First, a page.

Last Updated on May 1, 2024

Can I Sue If I've Been Diagnosed with Osteosarcoma Late?

Late osteosarcoma diagnosis constitutes medical malpractice. Patients who were victims of such negligence are eligible for legal compensation from liable healthcare providers. Medical malpractice lawyers would help you establish your claim and account for compensation.

Osteosarcoma can be argued as the deadliest type of bone cancer. It is the most common type of primary bone cancer, typically developing in the long bones of the arms and legs, especially around the knee and upper arm regions. This disease develops fairly aggressively and could metastasize to other organs relatively quickly.

While its incidence is rare, allowing the disease to develop increases the risk of cancer spreading to nearby organs. The American Cancer Society estimates about 1,000 new cases of osteosarcoma every year. About half of these cases are in children and teens. Considering all its stages, osteosarcoma has a 59% 5-year relative survival rate

Can Osteosarcoma be Misdiagnosed?

Osteosarcoma is typically misdiagnosed as the following:

  1. Growing pains
  2. Stress fractures
  3. Osteomyelitis
  4. Benign bone tumors
  5. Arthritis
  6. Tendonitis/Bursitis

Misdiagnosis is a medical malpractice that stems from other errors made while a patient is being medically attended to. In the primary care setting, a recent study of medical malpractice claims indicates the following to be the most common causes of misdiagnosis:

  • Misdiagnosis of test results and early symptoms;
  • Failure to order proper diagnostic tests; and
  • Failure to provide referrals for medical specialists.

Such medical malpractices notably lead to severe patient harm. Doctors responsible for causing such harm may be held legally liable, for doing so is a direct breach of their legal and professional responsibilities.

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What Are The Warning Signs of Osteosarcoma?

The warning or early signs and symptoms of osteosarcoma are fairly limited, which include:

  • Bone pain – occurs at the site of the tumor. The pain may not be persistent throughout the day but is notably worse at night. Pain could also arise from increased activity.
  • Swelling – a common symptom that occurs as the tumor develops. Lumps may be felt where the tumor is growing.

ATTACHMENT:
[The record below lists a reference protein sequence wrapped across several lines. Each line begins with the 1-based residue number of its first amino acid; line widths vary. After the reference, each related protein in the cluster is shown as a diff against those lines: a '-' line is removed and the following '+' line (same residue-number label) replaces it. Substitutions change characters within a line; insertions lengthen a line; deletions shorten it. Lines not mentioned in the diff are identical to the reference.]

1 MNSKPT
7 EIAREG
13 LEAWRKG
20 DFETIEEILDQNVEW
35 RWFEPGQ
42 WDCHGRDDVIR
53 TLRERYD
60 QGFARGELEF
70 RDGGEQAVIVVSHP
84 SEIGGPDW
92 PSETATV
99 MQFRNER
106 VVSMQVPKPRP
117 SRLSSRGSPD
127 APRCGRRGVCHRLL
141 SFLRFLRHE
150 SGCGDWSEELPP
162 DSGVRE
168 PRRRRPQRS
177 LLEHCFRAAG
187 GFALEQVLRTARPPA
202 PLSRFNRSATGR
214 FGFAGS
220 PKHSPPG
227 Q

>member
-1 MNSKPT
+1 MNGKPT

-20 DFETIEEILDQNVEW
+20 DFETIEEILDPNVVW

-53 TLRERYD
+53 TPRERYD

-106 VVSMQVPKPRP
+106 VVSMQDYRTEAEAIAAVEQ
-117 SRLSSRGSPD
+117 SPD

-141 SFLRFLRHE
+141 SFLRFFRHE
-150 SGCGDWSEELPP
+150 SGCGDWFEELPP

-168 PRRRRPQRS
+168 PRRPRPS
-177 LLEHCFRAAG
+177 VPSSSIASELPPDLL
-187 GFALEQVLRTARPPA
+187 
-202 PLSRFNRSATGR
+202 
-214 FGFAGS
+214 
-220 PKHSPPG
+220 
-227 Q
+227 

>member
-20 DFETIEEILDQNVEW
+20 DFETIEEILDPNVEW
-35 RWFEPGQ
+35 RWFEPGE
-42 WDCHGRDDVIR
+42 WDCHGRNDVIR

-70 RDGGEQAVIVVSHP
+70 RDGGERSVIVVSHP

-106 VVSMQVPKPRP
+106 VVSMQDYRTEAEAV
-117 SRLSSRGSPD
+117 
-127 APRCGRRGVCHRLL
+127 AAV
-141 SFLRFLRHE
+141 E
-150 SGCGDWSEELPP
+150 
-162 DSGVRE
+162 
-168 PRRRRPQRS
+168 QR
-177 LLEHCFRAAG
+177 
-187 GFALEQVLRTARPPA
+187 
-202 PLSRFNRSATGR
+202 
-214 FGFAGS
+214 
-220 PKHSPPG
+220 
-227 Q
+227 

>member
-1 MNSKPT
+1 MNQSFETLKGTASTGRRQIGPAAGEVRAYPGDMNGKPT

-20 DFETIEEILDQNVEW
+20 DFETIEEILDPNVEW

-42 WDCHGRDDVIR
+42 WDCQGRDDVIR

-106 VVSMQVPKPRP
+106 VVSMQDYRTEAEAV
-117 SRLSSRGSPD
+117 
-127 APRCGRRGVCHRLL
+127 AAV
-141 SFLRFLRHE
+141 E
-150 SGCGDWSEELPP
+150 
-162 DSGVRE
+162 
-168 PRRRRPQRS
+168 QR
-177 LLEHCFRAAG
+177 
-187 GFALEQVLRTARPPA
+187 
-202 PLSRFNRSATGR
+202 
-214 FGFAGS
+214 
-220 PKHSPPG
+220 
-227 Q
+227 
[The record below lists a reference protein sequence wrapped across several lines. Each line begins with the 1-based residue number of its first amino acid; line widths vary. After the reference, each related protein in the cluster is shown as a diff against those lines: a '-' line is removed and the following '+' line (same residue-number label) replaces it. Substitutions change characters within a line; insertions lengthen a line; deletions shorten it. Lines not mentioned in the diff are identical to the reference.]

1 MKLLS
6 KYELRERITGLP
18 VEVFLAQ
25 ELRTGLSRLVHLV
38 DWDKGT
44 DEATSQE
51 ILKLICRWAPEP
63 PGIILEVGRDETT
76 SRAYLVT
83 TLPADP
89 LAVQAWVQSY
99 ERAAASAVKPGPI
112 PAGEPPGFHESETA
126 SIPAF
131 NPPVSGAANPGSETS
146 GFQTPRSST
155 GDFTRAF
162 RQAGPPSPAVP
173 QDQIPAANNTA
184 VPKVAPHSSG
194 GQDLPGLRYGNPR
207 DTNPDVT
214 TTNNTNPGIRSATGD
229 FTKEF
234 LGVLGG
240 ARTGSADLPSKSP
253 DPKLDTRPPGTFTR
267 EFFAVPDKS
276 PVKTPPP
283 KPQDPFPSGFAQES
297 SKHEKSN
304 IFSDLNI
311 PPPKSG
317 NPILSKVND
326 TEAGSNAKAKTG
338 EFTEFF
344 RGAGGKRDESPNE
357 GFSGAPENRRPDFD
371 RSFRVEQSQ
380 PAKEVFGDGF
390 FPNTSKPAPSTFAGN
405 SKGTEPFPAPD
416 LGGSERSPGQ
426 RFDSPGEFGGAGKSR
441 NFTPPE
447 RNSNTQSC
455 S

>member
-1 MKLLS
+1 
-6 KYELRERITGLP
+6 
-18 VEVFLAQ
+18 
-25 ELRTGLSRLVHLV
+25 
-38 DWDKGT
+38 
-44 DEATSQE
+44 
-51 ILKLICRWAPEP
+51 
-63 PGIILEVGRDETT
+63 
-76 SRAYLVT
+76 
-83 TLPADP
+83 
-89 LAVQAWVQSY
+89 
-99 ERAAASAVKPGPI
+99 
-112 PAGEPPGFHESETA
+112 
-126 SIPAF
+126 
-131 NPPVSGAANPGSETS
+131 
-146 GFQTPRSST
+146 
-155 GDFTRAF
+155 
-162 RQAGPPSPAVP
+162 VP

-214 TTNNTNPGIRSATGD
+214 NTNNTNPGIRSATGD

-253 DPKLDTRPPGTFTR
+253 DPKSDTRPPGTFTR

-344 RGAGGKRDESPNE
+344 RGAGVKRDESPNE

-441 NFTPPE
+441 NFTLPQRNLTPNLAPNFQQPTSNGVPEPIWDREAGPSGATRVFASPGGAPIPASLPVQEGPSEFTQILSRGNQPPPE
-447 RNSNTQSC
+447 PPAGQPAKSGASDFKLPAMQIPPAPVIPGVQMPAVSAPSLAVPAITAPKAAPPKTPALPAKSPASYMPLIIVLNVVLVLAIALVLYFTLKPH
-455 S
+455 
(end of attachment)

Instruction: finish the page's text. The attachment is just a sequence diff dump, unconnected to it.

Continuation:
• Limb pain – fairly common in normal, active children/teenagers. Patients may also be more susceptible to lumps and bruises.
  • Bone fractures – osteosarcoma weakens the bones. While this symptom is not common in all types of osteosarcoma, some types such as telangiectatic osteosarcomas can cause bones to crack.

Osteosarcoma is most common in patients aged 10 to 30, most especially during teenage growth spurt. This suggests the link between rapid bone growth and tumor development. The risk dwindles for middle-aged patients, then rises again for people aged 60 or older. Osteosarcoma in older adults may be linked to pre-existing bone diseases or lifestyle-related factors (diet, physical activity, tobacco use, environmental exposure, etc.)

Patients typically seek medical attention as soon as symptoms begin to recur and worsen. Healthcare providers who fail to recognize the urgency of a patient’s condition can be liable for medical negligence. 

Various screening tests are available for patients who exhibit early signs and symptoms of osteosarcoma. 

Osteosarcoma Survival Rates

The survival rates for osteosarcoma vary greatly depending on what stage the cancer was diagnosed in. Generally speaking, cancer survival rates are lower for cases caught late. This is why early detection is crucial.

Here are the 5-year relative survival rates for osteosarcoma as provided by the American Cancer Society:

STAGE5-Year Relative Survival Rate
Localized (Stage 1 or 2)76%
Regional (Stage 3)64%